Magazine article Business Credit

Trade Finance Product Enables Credit Managers to Effectively Manage DSO, Credit Risk and Cash Flow

Magazine article Business Credit

Trade Finance Product Enables Credit Managers to Effectively Manage DSO, Credit Risk and Cash Flow

Article excerpt

There is now an innovative financial solution that improves the working capital and cash flow impact of the accounts payable market. Trade Payables enables credit managers to take control of their accounts receivable turning them into a more efficient source of working capital. Trade Payables financing programs enable both the supplier and their buyer to meet their unique business challenges and achieve their optimum goals--buyers receive extended payment terms on an unsecured basis and suppliers accelerate their cash flow and mitigate credit risk.

A Trade Payables program is an easily assimilated, inexpensive and customizable solution that augments, but does not replace, existing accounts receivables programs. Its ease of use and quick turnaround make it appealing for credit managers to adopt and use. It reduces Days Sales Outstanding (DSO), mitigates credit risk and increases cash flow, while providing buyers with extended terms. The end result is that a Trade Payables program creates a financially stronger supply chain and enhances the buyer and supplier relationship.

In the traditional open-account sales environment, a supplier provides a product or service to a customer who then pays him for the service based on standard payment terms (i.e., net 30, 45, 60, 90 days, etc.). Suppliers wait for payment during this period, which could increase if invoice discrepancies occur. This delay results in the supplier waiting for cash or alternatively financing the receivables through traditional asset-based loans, receivable securitizations, factoring or other vehicles. The Trade Payables program can eliminate that delay:

How It Works

Following the sale of a product or service to the buyer, a buyer issues a draft as payment for an invoice or multiple invoices. The Trade Payable service provider purchases the draft at a discount from the supplier in return for non-recourse payment within two to three business days.

On the due date of the draft, the buyer wires funds to the Trade Payable service provider in return for voiding of the draft. The uncertainty of when payment will occur evaporates.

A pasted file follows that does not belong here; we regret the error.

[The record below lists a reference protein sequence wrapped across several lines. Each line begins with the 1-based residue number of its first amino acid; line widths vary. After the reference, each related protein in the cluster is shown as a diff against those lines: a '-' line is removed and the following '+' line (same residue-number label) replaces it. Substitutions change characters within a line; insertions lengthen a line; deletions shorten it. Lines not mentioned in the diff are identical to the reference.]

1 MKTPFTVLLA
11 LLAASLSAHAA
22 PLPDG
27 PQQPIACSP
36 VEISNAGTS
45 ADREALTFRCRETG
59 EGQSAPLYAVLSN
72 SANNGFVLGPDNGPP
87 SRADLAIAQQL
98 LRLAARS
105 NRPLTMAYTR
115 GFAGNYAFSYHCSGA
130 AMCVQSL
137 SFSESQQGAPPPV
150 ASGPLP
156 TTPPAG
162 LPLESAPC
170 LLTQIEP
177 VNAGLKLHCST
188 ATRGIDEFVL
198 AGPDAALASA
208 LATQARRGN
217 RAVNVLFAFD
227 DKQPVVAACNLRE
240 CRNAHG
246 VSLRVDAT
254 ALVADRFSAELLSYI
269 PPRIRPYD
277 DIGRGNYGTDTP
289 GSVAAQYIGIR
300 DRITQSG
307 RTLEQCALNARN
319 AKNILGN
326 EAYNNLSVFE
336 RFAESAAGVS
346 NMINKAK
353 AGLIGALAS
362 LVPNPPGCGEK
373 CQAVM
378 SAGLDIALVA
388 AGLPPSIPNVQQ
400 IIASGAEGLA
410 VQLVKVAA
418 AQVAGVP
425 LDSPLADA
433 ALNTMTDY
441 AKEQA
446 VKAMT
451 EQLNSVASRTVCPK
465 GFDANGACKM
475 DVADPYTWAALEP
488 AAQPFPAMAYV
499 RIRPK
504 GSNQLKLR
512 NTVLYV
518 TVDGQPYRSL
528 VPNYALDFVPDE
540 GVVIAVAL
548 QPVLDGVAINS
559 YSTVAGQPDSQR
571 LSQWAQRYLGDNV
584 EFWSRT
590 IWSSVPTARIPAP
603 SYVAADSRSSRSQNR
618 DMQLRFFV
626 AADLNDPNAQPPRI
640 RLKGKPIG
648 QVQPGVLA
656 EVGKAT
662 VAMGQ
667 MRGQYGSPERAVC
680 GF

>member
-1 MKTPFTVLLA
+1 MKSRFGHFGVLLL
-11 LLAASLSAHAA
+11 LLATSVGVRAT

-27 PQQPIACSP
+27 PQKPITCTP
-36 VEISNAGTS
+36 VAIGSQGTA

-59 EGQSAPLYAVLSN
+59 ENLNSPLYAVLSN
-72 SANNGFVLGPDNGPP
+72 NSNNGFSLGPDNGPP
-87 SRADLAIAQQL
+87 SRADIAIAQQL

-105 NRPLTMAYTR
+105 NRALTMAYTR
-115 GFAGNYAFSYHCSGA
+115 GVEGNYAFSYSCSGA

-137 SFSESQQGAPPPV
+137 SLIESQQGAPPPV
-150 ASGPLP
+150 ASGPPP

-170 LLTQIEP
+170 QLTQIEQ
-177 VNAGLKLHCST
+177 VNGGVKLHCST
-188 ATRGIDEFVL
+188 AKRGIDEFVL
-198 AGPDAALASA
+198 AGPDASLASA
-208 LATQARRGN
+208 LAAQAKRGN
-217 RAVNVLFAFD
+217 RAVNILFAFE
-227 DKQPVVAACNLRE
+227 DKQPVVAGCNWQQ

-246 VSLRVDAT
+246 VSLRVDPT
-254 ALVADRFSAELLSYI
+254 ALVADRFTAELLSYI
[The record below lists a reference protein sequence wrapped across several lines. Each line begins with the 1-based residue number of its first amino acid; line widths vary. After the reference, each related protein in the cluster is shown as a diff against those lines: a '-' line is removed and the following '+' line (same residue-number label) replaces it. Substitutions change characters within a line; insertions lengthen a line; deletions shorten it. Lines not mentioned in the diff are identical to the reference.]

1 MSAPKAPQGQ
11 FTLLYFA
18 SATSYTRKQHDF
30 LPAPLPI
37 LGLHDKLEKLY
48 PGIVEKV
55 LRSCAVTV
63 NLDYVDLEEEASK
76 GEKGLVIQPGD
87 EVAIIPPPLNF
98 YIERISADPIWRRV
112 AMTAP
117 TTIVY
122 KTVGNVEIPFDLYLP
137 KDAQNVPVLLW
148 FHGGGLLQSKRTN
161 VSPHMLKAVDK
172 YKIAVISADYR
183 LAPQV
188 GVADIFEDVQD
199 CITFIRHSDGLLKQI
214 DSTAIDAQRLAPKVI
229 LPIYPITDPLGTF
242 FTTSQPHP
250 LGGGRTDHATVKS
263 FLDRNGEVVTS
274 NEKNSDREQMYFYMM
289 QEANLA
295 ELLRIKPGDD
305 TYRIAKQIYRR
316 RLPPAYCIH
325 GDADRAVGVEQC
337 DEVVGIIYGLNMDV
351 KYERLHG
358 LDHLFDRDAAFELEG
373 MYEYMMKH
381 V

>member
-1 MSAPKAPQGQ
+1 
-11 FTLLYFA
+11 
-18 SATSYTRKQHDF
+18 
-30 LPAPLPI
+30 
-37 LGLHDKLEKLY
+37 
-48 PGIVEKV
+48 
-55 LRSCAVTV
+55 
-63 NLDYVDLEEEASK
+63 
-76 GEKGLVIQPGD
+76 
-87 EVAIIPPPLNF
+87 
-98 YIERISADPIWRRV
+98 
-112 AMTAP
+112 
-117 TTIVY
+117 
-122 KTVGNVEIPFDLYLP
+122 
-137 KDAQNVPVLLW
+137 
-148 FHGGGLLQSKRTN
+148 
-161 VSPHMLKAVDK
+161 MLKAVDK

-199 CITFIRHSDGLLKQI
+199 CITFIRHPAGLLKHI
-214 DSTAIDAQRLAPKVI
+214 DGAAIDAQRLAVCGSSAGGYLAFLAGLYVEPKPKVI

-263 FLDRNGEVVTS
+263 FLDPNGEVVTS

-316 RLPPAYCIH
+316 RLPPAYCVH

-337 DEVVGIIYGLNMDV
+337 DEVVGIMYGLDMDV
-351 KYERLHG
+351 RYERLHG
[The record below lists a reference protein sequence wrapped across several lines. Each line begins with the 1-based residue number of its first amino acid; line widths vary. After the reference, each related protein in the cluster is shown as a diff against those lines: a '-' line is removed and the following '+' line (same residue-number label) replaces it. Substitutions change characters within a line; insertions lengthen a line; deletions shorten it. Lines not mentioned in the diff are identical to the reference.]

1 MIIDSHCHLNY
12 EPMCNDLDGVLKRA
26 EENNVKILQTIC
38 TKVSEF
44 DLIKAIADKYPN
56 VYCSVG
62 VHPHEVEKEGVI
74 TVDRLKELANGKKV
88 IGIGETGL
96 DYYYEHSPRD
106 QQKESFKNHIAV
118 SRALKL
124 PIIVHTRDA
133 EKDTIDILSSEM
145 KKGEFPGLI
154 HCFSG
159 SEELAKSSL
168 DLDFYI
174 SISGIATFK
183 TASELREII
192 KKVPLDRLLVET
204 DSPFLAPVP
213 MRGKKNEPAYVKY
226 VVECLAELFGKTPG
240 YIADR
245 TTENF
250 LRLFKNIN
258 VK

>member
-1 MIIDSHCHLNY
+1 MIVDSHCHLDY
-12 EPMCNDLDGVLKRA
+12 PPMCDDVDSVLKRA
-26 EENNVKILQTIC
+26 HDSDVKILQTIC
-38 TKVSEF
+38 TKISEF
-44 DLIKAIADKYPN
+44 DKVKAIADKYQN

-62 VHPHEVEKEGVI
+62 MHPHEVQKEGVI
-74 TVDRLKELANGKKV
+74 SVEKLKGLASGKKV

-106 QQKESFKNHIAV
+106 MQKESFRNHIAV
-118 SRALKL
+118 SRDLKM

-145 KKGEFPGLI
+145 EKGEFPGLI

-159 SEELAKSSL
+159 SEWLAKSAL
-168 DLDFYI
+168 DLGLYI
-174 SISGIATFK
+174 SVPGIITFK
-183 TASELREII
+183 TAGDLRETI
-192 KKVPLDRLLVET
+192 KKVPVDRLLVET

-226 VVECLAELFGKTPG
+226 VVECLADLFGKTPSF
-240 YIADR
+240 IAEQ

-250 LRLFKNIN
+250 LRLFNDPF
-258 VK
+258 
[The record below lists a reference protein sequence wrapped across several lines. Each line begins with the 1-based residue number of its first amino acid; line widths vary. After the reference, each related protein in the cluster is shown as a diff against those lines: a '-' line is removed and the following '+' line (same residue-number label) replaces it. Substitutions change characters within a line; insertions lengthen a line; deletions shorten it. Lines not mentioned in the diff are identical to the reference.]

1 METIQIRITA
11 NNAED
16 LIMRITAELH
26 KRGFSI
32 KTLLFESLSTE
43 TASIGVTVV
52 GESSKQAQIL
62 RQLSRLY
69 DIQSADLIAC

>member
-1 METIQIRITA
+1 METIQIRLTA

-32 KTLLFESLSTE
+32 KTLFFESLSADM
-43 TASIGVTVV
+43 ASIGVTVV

In today's economy, corporations are forced to work harder at improving balance sheet performance, while increasing working capital. They are also faced with maintaining a delicate balance that is inherent in trying to reduce DSO while simultaneously working to increase cash flow and appease customers who desire extended credit terms and increased credit lines. Credit managers are challenged to identify innovative and alternative methods of mitigating credit risk, including looking outside the traditional accounts receivables arena to do so.

In fact, the implementation of a Trade Payables program can effectively help credit managers to meet all of their credit and financial objectives. There are a number of important benefits derived from the program.

Supplier Benefits

As suppliers are aware, maintaining consistent cash flow requires juggling nearly every facet of a business, from staying current with accounts receivable to servicing customer requests to increase lines of credit, while maintaining exposure and concentration limitations. The essence of successful cash flow management is regulating the money flowing in and out of a business. Increasing cash flow reduces the amount of working capital needed to support the given level of the business. An increased consistent cash flow also creates a predictable business pattern, making it easier to plan and budget for future growth.

The Trade Payables program significantly reduces DSO from the traditional net of 30, 60, 90 days to now two or three days. Suppliers participating in a Trade Payables program know when their approved invoices are scheduled for payment, allowing them to more accurately predict their cash receipts cycle. This becomes particularly obvious when juxtaposed with a situation when it can take months before a problematic invoice is detected and resolved between the supplier and the buyer, further tying up cash that suppliers could be using to fund operations. …

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